According to cario24 website, the copy that dates back to the Mamluks era during the 14th and early 15th centuries had been planned to be put on sale in the Sotheby’s International Auction House in London.
But its auction in October was cancelled after Egypt’s protest and the manuscript was later returned to the Arab country.
The handwritten Quran is known as Qansuh al-Ghawri since it dates back to the time when Al-Ashraf Qansuh al-Ghawri, the last Mamluk sultan, was in power.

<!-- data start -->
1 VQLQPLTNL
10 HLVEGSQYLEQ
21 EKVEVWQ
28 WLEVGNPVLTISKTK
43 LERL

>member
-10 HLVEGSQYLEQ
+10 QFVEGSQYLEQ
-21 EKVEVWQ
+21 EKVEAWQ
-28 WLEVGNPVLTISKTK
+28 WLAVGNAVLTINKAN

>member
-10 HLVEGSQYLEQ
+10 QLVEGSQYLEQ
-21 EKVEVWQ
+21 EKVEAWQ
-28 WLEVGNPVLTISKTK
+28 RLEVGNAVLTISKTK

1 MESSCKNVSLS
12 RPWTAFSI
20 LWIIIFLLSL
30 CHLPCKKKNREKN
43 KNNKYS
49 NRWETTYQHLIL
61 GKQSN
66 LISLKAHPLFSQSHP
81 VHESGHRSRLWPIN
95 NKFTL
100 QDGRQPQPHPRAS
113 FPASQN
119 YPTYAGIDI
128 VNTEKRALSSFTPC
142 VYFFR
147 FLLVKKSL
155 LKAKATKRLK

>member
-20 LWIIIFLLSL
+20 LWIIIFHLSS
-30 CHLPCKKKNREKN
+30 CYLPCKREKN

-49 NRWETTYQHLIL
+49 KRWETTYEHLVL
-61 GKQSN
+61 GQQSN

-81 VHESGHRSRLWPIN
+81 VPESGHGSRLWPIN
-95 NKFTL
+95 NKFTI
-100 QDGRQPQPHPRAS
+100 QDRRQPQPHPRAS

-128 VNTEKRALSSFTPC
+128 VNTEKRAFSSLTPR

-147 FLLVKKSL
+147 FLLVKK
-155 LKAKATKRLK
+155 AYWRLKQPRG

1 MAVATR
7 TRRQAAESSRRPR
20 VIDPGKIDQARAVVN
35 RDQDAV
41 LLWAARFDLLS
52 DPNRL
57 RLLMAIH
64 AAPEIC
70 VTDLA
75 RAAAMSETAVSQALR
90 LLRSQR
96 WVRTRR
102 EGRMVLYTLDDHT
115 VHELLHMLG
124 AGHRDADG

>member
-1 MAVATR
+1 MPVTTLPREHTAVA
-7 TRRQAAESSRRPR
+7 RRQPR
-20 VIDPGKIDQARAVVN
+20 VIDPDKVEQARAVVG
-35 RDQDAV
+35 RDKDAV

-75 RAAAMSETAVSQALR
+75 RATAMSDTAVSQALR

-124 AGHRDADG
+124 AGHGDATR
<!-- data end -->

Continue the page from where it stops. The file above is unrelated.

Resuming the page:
It contains the fourth Juz (part) of the Quran (verse 92 of Surah Al Imran to verse 23 of Surah Nisa).
The Mamluk Sultanate was a medieval realm spanning Egypt, the Levant, and Hejaz. It lasted from the overthrow of the Ayyubid dynasty until the Ottoman conquest of Egypt in 1517.
During their rule, writing and calligraphy of the Quran flourished in Egypt.